Aug 4, 2017

“Culture is everything people do.” Unknown

There are over 58,000 results when you Google “cultural alignment.” I will save you the reading time and share the common thread: “cultural alignment” — “organizational alignment” — is an HR poster child. If your organization is not aligned, you need to fix it they say.

I disagree. Culture alignment is more of a myth than something real.

Getting the entire organization to rally behind something all the time is like a mirage. We can all see it. We all pursue it as the perfect oasis in the middle of the desert. But the illusion of alignment rapidly vanishes once we look at it from a closer distance.

Is alignment possible at all?

“We hire professionals for their expertise but then they end up bringing their personalities to work.”  —  Anonymous

If there’s something I’ve learned managing various organizations it’s that every time I thought everyone was aligned, I was proven wrong. Most of my clients have experienced that too.

Companies are made of human beings. Don’t expect your organization to be perfect. Don’t get fooled by picture-perfect PR stories of companies like Google, Zappos or Netflix. Those are great companies, but they have their issues.

Alignment is important, but is it for real? Are people being honest? Or just hiding their ideas or disagreements? Or, even worse, are your team members pretending to be aligned because they’ve checked out?

The culture questions

Culture is not defined but lived

Culture is everything people do. Culture is not just the mission or a vision defined by management. It goes well beyond a poster full of motivational quotes and inspiring purposes. How those values are lived is what matters the most:

  • Do you provide space for experimentation?
  • How do you deal with mistakes?
  • Can your team make real decisions or must they always ask for approval?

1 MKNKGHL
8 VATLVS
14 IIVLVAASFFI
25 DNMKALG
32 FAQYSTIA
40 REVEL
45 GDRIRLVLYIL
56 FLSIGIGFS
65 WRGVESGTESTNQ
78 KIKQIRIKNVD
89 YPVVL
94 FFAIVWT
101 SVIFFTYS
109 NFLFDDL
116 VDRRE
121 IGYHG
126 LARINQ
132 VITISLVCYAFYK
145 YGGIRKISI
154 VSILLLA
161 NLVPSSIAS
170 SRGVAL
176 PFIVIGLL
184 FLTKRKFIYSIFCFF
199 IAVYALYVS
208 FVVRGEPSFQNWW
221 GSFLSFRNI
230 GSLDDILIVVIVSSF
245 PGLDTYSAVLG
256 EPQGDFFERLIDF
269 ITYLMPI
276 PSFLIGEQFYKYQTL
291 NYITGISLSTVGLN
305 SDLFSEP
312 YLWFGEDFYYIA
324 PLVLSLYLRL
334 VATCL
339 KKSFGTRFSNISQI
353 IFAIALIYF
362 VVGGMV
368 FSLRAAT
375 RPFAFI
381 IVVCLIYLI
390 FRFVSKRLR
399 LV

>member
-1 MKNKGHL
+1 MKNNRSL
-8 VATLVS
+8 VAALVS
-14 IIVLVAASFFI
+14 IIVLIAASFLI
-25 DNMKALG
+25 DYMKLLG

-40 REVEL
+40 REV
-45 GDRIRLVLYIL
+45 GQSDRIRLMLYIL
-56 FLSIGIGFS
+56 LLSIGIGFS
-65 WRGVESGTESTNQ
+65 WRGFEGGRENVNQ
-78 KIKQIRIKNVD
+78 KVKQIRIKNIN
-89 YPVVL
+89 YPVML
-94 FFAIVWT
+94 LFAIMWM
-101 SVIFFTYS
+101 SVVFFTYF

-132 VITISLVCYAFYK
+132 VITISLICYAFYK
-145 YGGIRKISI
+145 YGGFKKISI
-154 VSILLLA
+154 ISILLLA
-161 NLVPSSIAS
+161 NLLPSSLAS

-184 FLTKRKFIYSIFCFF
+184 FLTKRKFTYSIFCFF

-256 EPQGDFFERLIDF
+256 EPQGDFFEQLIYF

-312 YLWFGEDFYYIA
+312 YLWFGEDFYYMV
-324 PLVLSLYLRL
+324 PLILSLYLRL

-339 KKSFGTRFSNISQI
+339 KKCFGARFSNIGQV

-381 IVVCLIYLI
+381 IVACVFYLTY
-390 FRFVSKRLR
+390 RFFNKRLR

The more meaningful and sustainable actions are those organically created by the employees rather than “the management.”

Culture is seen as static yet people are always changing

Organizational culture is something dynamic. That’s why I always encourage clients to look for “cultural fitness” rather than cultural fit.

Diversity of thinking is the basis for constant improvement. Group thinking and consensus will only drive repetition, predictability and boredom instead.

Dynamism also affects your top supporters. People change. Those who are top performers can lose their productivity due to personal problems or specific frustrations. Sometimes temporarily, sometimes forever.

Preserving culture in the face of turnover

People come and go. That’s why they need to prepare them for when they leave. And be prepared for when they do so.

Many experts will tell you they can reduce your turnover. They don’t realize that the dream of lifetime careers is fading, and not just for millennials. My advice: Instead of resisting the new paradigm, embrace it. And thrive. How can you embrace turnover to enrich your culture rather than suffer from it?

Pursuing alignment can be demotivating

Every time you get a person or a team aligned, another one gets derailed.

Take kids as an example. As parents, we tend to focus more energy on the one that is always in trouble. Once we succeed, what normally happens is that then another of our kids gets into trouble. There’s a psychological explanation to that. We are sending the message that troublemakers deserve more attention.